Joint Property Ownership Explained
For varied reasons, (often economic), many people are now purchasing or investing in property with relatives or friends and not just partners. However, before committing to a joint property ownership it is vitally important to discuss at the outset what you all want to get out of the purchase, how this is going to be funded between you; how long you plan to live together or invest and what happened if one of you wants to sell your share of the property in the future or if one party dies.
In order to best protect each parties’ legal and beneficial interest in the property it is advisable to hold your interests as ‘Tenants in Common’ either in equal or unequal shares (depending upon the sums contributed by each party). It is also advisable to draw up a ‘Trust Deed’, which would specifically set out how your respective interests in the property are to be held; how said interests would subsequently be dealt with upon any relationship breakdown, re-sale or death of any party.
The Trust Deed would set out the details of the arrangements, including;
- The amount each purchaser contributed to the purchase price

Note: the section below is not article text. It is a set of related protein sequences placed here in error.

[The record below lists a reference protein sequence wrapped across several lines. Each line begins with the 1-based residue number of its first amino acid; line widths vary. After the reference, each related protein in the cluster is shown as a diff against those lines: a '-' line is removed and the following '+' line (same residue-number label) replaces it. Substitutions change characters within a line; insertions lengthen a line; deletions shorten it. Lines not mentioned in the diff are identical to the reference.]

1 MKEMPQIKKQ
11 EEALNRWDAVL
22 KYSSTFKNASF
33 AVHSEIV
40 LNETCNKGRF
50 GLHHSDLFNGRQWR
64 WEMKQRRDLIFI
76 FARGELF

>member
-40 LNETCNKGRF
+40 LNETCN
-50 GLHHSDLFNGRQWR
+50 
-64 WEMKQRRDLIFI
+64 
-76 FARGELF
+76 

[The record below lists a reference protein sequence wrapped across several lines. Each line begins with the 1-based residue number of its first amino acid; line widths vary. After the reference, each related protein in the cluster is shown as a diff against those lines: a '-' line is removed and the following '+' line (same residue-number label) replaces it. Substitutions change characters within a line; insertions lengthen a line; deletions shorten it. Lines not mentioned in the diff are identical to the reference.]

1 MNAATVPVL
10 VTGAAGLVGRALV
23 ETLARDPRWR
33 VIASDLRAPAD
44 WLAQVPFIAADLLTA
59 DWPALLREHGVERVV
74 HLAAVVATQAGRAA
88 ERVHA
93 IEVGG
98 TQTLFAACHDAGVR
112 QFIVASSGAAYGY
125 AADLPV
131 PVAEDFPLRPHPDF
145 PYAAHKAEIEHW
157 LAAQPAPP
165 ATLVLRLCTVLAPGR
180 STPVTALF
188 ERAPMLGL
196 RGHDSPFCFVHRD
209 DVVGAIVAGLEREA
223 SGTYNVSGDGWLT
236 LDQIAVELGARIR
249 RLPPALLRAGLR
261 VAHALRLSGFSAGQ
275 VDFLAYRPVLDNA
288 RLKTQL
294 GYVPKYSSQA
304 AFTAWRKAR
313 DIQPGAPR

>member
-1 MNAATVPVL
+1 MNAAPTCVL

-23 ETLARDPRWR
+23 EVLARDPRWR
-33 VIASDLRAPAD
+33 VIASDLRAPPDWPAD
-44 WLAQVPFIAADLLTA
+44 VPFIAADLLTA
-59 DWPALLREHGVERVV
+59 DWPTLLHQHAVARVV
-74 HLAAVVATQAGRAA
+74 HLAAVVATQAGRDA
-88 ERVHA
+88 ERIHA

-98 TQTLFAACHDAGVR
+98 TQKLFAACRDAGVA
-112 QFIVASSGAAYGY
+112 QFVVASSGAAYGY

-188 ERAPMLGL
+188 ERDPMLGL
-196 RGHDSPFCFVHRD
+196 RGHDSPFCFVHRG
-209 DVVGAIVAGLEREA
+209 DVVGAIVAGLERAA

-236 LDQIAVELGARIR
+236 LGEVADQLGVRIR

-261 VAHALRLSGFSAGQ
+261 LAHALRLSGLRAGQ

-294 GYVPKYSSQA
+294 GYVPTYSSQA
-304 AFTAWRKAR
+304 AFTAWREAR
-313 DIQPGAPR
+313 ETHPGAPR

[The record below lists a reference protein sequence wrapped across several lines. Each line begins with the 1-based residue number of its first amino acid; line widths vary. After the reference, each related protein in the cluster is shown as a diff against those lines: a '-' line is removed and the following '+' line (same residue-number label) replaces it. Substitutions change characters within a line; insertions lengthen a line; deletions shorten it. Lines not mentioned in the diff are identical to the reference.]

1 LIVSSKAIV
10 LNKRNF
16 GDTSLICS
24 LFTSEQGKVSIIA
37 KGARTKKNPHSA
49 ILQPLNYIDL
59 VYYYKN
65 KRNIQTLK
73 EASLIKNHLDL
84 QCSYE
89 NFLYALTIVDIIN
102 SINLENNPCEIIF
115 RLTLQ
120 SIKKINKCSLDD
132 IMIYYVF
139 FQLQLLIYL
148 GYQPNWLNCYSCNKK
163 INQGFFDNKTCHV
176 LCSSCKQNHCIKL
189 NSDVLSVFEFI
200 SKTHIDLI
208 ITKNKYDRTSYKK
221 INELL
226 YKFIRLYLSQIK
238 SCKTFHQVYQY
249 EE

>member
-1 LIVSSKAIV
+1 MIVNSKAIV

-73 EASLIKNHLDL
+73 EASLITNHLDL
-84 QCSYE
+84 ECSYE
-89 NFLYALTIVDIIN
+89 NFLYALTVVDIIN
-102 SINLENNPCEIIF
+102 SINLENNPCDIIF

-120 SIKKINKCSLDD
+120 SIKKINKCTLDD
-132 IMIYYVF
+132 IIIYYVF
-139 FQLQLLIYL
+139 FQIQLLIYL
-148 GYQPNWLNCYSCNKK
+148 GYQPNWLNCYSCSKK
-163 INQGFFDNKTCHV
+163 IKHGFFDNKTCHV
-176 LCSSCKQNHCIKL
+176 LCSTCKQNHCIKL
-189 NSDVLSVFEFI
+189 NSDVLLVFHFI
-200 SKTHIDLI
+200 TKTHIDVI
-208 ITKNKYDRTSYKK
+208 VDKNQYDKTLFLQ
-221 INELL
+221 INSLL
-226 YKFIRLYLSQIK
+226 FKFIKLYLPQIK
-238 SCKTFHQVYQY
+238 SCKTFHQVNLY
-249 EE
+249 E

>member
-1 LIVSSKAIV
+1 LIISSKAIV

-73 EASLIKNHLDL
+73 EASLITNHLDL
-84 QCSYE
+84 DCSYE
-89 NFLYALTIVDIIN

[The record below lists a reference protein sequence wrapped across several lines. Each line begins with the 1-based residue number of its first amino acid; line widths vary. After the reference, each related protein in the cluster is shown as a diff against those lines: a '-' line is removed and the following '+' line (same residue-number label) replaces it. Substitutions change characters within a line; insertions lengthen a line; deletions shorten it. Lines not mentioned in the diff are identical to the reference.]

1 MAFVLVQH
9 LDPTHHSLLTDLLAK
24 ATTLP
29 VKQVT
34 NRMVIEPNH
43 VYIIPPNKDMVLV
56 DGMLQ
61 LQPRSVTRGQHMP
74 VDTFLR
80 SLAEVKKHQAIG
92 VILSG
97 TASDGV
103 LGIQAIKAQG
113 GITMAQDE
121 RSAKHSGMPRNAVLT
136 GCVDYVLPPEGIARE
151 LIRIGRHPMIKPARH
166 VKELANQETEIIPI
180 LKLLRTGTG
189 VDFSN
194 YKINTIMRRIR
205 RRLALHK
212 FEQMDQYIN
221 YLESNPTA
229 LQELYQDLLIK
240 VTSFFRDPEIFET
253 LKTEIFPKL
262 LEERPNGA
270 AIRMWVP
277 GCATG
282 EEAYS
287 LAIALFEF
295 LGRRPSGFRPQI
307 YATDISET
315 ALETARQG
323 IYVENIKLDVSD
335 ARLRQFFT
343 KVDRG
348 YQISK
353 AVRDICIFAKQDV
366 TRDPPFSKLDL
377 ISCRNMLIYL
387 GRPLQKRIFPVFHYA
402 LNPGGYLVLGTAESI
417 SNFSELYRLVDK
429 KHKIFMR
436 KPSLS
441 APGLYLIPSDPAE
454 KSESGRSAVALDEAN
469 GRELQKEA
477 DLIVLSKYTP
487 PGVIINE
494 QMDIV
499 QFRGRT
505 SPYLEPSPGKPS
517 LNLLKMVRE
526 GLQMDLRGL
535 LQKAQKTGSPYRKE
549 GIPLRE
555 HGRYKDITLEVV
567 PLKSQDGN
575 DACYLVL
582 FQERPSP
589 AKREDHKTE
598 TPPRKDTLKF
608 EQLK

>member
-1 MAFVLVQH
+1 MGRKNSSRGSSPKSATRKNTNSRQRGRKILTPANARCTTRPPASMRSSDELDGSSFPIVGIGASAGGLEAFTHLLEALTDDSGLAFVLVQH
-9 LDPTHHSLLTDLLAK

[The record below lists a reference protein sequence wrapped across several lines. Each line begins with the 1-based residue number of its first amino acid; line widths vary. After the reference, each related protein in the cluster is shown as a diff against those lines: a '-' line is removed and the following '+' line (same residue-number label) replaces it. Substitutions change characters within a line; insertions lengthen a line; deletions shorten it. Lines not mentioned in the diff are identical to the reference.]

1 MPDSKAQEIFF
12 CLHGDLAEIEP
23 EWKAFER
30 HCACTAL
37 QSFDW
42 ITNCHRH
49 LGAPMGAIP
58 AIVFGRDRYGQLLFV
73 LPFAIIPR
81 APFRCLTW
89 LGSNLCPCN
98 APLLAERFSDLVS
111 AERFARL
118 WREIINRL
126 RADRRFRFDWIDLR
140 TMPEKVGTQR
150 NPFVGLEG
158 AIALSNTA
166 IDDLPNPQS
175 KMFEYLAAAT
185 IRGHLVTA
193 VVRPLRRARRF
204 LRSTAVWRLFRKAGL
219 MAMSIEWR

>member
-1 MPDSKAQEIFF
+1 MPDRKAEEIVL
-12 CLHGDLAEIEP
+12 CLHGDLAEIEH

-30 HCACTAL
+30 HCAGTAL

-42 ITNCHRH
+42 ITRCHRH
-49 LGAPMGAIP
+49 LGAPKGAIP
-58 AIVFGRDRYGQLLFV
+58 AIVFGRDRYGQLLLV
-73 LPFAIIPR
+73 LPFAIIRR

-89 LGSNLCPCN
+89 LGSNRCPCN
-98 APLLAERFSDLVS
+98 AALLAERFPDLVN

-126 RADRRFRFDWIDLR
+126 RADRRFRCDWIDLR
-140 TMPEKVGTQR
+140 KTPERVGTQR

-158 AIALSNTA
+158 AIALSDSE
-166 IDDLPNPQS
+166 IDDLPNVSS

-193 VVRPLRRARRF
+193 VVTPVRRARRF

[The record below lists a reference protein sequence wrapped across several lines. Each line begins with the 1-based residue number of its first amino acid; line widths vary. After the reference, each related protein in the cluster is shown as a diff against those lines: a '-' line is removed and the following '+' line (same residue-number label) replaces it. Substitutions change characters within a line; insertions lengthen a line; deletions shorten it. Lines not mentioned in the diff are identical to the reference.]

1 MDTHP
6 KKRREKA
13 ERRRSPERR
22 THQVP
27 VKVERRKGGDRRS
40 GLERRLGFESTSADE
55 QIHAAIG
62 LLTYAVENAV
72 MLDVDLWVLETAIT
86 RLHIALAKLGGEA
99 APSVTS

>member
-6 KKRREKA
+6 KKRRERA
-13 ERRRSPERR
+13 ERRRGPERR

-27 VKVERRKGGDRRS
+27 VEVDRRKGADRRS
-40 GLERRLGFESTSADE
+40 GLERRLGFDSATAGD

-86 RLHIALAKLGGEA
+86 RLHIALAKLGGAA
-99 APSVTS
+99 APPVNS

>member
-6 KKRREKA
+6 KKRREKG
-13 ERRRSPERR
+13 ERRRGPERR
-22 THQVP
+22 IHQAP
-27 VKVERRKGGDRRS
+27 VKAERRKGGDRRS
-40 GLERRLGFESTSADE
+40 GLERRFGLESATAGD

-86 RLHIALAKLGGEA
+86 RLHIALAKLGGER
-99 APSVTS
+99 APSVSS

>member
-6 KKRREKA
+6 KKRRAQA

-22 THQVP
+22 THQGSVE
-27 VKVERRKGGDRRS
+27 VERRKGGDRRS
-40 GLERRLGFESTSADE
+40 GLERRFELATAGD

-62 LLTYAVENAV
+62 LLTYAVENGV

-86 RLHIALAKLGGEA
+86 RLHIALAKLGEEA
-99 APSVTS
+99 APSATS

- The respective share owned
- The contributions to outgoing costs (insurance, decoration etc)
- Contributions to mortgage payments and what would happen if one party refuses to pay
- Agreement on how to value the property on sale
- Rights of refusal on a resale (i.e. one party does not wish to sell or moves out remaining on the title)
- How the property or sale proceeds are to be distributed between the parties
Other considerations are additional Stamp Duty Land Tax payable upon a purchase where one or more parties already owns a legal or equitable interest in another property either in the UK or abroad and potential Capital Gains Tax or Inheritance Tax implications where property is transferred between parents and children.
The Conveyancing team are experienced in joint property ownership and can advise you accordingly. For further information and a personalised quotation please contact a member of the team who will be happy to help you.
Associate and Residential Conveyancing Lawyer